The engine type and configuration may not be final, either. Otto Aviation has been working on the aircraft for nearly a decade already and it is clear the company has been considering different engine arrangements in that time. A source has told The War Zone that a single V8 engine from now-defunct TRACE Engines was originally supposed to power the aircraft via a reduction drive. TRACE's engine was derived from the high-efficiency OE600 design, which another company, Orenda, had first begun work on in the 1990s.
RED promotes its A03, a kerosene-powered 500-horsepower water-cooled design, which also uses a multi-stage turbocharger, as offering high fuel efficiency, low fuel consumption, and excellent reliability with limited maintenance as compared to more traditional piston engines with similar horsepower ratings. The German company also says it can configure the engine itself for "optimal" performance in "close cooperation with the airframe manufacture [sic; manufacturer]." Initial flight testing of the engine began in 2012 using a modified Yakovlev Yak-52 aircraft and the A03 received European Aviation Safety Agency approval in 2014. The engine is now set to power the new Yak-152, which the Russian Air Force plans to purchase as replacements for its Yak-52s.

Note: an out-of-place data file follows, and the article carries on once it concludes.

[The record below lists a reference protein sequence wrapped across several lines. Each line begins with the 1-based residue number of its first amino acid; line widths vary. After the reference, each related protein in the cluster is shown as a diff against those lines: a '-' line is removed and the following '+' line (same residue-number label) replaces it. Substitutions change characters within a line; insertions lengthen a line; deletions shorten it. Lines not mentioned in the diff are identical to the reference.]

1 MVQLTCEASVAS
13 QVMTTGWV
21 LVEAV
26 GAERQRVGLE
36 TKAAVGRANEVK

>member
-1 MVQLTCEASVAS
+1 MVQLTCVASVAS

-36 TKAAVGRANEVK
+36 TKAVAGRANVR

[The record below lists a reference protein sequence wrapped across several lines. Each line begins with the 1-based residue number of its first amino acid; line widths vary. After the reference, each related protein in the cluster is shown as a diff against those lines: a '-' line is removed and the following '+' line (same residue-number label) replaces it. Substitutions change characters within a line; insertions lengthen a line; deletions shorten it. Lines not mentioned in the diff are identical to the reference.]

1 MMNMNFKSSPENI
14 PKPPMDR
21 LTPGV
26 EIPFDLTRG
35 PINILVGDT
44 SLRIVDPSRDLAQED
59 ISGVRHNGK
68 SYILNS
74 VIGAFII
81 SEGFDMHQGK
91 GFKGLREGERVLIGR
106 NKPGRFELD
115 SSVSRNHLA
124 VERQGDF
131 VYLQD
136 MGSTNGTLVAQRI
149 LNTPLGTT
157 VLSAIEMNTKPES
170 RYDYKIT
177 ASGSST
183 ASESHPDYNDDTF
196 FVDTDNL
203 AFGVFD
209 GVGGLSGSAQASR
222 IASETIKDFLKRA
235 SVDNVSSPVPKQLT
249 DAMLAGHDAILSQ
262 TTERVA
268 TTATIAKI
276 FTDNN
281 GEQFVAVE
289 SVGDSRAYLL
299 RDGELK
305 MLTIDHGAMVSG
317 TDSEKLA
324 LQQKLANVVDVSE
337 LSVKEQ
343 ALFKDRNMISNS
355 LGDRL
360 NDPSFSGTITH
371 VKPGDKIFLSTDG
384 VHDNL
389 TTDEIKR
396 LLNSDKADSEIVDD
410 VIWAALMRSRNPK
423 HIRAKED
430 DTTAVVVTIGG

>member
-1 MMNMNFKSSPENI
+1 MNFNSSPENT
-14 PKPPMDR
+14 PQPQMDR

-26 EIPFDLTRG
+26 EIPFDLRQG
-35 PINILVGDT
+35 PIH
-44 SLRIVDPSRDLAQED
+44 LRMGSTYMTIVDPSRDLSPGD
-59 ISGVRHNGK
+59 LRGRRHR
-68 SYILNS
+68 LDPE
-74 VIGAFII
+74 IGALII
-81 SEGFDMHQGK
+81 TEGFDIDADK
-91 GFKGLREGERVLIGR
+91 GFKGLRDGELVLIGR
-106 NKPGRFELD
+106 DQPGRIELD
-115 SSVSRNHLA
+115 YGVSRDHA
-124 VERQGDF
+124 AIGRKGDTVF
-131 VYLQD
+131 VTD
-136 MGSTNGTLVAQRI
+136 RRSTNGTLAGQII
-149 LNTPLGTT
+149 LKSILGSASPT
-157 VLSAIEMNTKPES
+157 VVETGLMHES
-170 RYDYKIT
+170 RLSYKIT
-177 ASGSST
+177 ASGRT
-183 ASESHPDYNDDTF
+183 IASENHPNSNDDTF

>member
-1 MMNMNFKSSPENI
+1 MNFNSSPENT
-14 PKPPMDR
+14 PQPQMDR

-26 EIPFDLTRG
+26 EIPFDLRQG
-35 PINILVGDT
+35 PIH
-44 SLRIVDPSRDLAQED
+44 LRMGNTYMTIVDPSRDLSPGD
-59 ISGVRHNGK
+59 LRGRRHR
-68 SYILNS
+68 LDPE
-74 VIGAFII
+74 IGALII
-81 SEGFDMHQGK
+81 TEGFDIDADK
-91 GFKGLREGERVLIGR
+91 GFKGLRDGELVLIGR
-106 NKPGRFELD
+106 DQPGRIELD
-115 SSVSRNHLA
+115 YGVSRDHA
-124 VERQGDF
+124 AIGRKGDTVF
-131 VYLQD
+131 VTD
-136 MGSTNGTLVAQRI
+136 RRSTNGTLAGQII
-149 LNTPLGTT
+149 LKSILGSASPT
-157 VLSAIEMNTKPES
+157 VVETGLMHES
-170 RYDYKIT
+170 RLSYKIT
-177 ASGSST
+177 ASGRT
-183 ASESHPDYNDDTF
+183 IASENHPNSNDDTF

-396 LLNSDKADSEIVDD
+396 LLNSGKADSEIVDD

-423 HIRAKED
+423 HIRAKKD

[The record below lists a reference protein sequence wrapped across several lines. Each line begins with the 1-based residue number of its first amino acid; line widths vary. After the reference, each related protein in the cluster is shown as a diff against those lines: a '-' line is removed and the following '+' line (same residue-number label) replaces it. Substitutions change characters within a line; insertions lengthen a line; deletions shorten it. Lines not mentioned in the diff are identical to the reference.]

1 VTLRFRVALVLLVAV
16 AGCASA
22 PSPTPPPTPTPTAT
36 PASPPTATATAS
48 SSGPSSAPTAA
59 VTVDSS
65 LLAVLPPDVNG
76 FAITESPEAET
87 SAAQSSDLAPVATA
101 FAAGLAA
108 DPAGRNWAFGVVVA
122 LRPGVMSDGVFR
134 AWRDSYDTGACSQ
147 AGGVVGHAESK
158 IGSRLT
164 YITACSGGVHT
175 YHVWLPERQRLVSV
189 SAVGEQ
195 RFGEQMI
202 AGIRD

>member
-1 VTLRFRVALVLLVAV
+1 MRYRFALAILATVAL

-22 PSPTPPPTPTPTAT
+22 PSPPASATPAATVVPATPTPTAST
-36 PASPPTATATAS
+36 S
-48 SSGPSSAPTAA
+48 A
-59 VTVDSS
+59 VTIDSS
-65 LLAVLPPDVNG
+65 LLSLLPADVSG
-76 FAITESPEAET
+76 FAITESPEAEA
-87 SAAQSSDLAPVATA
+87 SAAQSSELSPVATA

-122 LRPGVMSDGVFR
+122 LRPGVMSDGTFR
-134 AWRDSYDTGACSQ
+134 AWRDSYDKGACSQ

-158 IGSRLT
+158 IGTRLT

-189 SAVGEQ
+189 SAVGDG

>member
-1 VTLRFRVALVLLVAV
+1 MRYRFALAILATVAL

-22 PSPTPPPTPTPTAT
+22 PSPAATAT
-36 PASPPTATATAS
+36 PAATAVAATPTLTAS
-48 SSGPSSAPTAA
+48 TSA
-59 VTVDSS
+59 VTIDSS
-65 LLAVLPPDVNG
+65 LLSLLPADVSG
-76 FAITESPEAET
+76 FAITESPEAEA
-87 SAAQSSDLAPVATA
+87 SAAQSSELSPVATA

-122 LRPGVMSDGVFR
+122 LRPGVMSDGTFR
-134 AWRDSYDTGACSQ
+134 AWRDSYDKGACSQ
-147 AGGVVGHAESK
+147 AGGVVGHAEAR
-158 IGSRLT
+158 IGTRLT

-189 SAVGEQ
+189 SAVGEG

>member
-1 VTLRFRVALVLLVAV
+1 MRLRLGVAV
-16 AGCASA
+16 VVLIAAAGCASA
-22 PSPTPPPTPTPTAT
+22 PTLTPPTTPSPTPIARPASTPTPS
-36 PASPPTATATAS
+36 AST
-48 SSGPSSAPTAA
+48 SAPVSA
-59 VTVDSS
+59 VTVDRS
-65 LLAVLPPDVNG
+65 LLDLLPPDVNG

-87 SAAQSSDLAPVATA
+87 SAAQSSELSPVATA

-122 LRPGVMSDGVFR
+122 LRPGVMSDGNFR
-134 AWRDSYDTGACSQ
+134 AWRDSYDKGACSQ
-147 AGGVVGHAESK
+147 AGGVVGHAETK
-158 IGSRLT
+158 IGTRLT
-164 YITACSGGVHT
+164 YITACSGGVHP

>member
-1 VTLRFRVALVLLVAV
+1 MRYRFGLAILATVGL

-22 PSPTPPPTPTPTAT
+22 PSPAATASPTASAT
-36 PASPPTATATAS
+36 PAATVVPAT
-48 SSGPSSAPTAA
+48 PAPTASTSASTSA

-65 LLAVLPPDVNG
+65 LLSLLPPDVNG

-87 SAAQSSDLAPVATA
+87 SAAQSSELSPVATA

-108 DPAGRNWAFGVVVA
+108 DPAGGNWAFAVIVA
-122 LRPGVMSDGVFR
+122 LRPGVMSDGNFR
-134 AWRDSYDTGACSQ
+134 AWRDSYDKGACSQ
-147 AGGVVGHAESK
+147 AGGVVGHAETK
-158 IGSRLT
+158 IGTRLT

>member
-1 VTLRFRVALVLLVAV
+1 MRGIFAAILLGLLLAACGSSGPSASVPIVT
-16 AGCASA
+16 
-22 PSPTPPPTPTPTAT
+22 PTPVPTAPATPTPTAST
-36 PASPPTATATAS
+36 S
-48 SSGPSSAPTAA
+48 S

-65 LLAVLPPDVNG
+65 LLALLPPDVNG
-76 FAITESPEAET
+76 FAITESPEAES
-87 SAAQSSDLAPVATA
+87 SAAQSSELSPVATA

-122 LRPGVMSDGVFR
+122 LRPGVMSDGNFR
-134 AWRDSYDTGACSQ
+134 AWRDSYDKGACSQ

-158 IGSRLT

One of Otto Aviation's patents also says that the intakes and exhausts we mentioned before are supposed to help leverage this engine design to provide even greater efficiency. The exhaust setup is also supposed to include a novel heat exchanger that combines heated cooling air with exhaust gases provide a small additional boost in thrust. It all remains to be seen whether or not the combination of an A03 optimized for the Celera 500L specifically, together with intercoolers and specialized exhausts, will be enough to get the plane anywhere close to the kind of high-altitude performance Otto is clearly aiming for broadly.
The Celera 500L's other design features are certainly also meant to help with highly efficient flight, including its teardrop fuselage which offers aerodynamic efficiency while maintaining a large internal volume. Schematics and other details in the patent describe the use of composite materials and a single primary center spar for structural stability, all of which helps keep the aircraft light, too.